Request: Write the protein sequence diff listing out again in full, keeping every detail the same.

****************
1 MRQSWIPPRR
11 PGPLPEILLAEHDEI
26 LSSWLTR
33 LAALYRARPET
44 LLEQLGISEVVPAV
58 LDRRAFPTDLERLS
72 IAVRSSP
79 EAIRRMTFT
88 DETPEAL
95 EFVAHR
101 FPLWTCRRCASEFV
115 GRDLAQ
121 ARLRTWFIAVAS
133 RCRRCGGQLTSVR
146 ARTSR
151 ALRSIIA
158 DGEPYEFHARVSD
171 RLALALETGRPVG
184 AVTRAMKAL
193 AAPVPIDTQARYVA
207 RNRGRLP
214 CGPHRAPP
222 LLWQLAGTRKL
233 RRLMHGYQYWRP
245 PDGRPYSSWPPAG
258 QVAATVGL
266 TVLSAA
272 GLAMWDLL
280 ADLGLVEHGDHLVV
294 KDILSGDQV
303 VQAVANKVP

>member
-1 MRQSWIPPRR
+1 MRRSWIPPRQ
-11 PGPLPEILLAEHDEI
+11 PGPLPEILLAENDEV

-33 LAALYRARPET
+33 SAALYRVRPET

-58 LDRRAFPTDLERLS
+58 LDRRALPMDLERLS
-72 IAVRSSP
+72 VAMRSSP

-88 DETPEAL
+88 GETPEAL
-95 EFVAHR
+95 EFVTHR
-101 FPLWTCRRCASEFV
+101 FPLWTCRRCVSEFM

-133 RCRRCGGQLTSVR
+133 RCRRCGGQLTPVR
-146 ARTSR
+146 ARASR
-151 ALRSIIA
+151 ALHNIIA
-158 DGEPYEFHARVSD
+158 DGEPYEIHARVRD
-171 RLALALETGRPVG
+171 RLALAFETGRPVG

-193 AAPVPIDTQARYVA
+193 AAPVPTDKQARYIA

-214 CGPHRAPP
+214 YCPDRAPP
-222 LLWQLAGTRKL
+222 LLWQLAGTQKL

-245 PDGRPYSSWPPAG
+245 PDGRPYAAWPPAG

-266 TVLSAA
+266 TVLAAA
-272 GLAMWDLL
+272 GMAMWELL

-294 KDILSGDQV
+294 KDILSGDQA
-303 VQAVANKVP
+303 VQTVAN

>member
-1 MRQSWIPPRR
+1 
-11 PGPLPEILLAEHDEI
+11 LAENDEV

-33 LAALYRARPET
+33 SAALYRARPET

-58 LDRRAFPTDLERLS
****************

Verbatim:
1 MRQSWIPPRR
11 PGPLPEILLAEHDEI
26 LSSWLTR
33 LAALYRARPET
44 LLEQLGISEVVPAV
58 LDRRAFPTDLERLS
72 IAVRSSP
79 EAIRRMTFT
88 DETPEAL
95 EFVAHR
101 FPLWTCRRCASEFV
115 GRDLAQ
121 ARLRTWFIAVAS
133 RCRRCGGQLTSVR
146 ARTSR
151 ALRSIIA
158 DGEPYEFHARVSD
171 RLALALETGRPVG
184 AVTRAMKAL
193 AAPVPIDTQARYVA
207 RNRGRLP
214 CGPHRAPP
222 LLWQLAGTRKL
233 RRLMHGYQYWRP
245 PDGRPYSSWPPAG
258 QVAATVGL
266 TVLSAA
272 GLAMWDLL
280 ADLGLVEHGDHLVV
294 KDILSGDQV
303 VQAVANKVP

>member
-1 MRQSWIPPRR
+1 MRRSWIPPRQ
-11 PGPLPEILLAEHDEI
+11 PGPLPEILLAENDEV

-33 LAALYRARPET
+33 SAALYRVRPET

-58 LDRRAFPTDLERLS
+58 LDRRALPMDLERLS
-72 IAVRSSP
+72 VAMRSSP

-88 DETPEAL
+88 GETPEAL
-95 EFVAHR
+95 EFVTHR
-101 FPLWTCRRCASEFV
+101 FPLWTCRRCVSEFM

-133 RCRRCGGQLTSVR
+133 RCRRCGGQLTPVR
-146 ARTSR
+146 ARASR
-151 ALRSIIA
+151 ALHNIIA
-158 DGEPYEFHARVSD
+158 DGEPYEIHARVRD
-171 RLALALETGRPVG
+171 RLALAFETGRPVG

-193 AAPVPIDTQARYVA
+193 AAPVPTDKQARYIA

-214 CGPHRAPP
+214 YCPDRAPP
-222 LLWQLAGTRKL
+222 LLWQLAGTQKL

-245 PDGRPYSSWPPAG
+245 PDGRPYAAWPPAG

-266 TVLSAA
+266 TVLAAA
-272 GLAMWDLL
+272 GMAMWELL

-294 KDILSGDQV
+294 KDILSGDQA
-303 VQAVANKVP
+303 VQTVAN

>member
-1 MRQSWIPPRR
+1 
-11 PGPLPEILLAEHDEI
+11 LAENDEV

-33 LAALYRARPET
+33 SAALYRARPET

-58 LDRRAFPTDLERLS